But we are also very concerned about a much more basic – human – dimension. Where is the industry going to get all of the talented people to run these advanced new plants safely while shepherding today’s fleet of plants through the balance of their extended lives?
I don’t think I need to run the numbers for you – NEI’s own surveys chronicle the tens of thousands of professional and skilled craft workers needed to keep the current fleet in operation, including the replacements for the operators, engineers, health physicists and others who are taking their invaluable knowledge with them into retirement.
And how many more professionals and craft workers will be needed for the new plants whose applications are starting to arrive at NRC?
I know that the industry is working on many fronts to address this critical need – scholarships, training programs, recruitment, and so on. But I have the sense that we’re all just nibbling around the edges of an enormous obstacle to success. You know that my background is in academia, running a university nuclear engineering program, and therefore you must know that during my time in the University of Texas program I fought constantly against budget erosion and declining interest both by students and school administration.
Nuclear industry leaders should recognize that many of the people that they need are also “from Missouri”. They have serious reservations about making the individual commitment necessary to become a trained, skilled, effective contributor in an industry that appeared ready to give up just a few years ago. It was not so long ago that I attended an American Nuclear Society meeting where the D&D (Decommissioning and Decontamination) industry appeared to be the only growth area. I had no interest in dedicating my career to erasing the evidence of a failed industry; I wanted to build and operate new plants to help solve some very pressing human energy needs. I still want to do that. (Shameless plug – support for this blog is provided by Adams Atomic Engines, Inc. The support mainly includes allowing me some early morning time to write it!)
I have no fear that there will be sufficient numbers of people available if the industry commits itself to growing at a pace commensurate with its technical advantages over other energy sources. Nuclear power will not win every market, but it has the potential for incredible, long term prosperity.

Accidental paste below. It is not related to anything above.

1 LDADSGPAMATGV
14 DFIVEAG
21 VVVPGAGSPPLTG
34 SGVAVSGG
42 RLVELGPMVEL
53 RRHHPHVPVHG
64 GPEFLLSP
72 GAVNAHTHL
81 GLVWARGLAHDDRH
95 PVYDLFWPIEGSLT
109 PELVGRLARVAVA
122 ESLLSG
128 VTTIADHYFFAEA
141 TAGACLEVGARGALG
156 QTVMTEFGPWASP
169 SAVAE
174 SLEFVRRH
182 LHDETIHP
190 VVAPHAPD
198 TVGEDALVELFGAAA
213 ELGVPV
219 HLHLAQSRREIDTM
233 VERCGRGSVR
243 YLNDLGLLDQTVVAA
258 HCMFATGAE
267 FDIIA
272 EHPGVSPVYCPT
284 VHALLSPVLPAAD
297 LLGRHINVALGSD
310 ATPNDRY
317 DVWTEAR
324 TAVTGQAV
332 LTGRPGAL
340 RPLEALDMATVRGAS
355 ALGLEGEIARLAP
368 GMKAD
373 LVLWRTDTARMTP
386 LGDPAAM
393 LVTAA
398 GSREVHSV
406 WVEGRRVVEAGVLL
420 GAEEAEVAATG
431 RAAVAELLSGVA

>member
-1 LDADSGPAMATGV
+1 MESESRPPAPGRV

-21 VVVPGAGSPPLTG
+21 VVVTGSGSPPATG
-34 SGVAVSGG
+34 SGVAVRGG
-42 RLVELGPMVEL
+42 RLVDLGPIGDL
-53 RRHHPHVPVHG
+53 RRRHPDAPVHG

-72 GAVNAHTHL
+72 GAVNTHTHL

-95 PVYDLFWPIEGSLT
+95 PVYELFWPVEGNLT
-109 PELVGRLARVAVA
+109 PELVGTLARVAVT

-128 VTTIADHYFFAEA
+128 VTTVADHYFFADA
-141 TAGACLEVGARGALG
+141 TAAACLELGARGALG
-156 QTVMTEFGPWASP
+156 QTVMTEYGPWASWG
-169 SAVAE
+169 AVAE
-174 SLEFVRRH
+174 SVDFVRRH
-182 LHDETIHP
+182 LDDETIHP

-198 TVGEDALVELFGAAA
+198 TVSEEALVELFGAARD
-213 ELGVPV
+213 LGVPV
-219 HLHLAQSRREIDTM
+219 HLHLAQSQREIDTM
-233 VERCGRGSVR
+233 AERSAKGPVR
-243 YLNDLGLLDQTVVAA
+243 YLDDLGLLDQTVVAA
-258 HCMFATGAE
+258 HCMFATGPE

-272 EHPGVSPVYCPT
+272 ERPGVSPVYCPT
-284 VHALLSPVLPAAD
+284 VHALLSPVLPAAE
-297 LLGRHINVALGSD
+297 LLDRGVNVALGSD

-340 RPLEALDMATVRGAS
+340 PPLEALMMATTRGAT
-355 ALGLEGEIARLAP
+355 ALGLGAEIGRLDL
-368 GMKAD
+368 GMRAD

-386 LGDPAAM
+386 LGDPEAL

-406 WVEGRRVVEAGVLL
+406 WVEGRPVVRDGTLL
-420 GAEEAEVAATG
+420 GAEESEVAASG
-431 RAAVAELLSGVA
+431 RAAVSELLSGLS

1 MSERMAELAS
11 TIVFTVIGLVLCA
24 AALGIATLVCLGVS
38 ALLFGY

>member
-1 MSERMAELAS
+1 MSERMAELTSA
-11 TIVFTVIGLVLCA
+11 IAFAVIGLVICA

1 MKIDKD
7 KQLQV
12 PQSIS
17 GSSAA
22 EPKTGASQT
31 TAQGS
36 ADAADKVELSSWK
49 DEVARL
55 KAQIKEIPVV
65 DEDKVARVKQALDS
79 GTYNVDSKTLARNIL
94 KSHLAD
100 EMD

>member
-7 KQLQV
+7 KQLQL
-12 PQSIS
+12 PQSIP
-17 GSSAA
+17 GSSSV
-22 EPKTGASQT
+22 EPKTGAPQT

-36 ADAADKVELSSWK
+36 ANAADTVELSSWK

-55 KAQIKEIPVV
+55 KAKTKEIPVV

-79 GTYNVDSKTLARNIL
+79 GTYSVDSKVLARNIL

It is time for industry leaders to admit that nuclear power has a future bright enough to defend. They need to continue efforts to educate people about their technology, their commitment to excellence and their dedication to safety. When (not if) people show up to try to stop individual projects, the whole industry needs to respond and tell everyone why they have not only a right, but an obligation to exist. More importantly than any of those actions, however, is that they have to stop talking and start spending. When the money begins to flow into new projects, people will realize that the prospects for good jobs are real. Until then, people who hear about industry opportunities will sound more like a quote from the movie Jerry Maguire – “Show me the money”.
Aside: Despite the fact that I am not often asked, I like to give advice. (Otherwise, why be a blogger?) I really would like the nuclear industry to stop spending so much time trying to make a case for increased financial support from the government; asking for subsidies for such a potentially profitable industry is unseemly. If you really need government money to get started, at least let the taxpayers become investors that will benefit when the dough starts rolling in.
Thanks to Eric McErlain of NEI Nuclear Notes for providing the initial links to both articles referenced in the mashup above.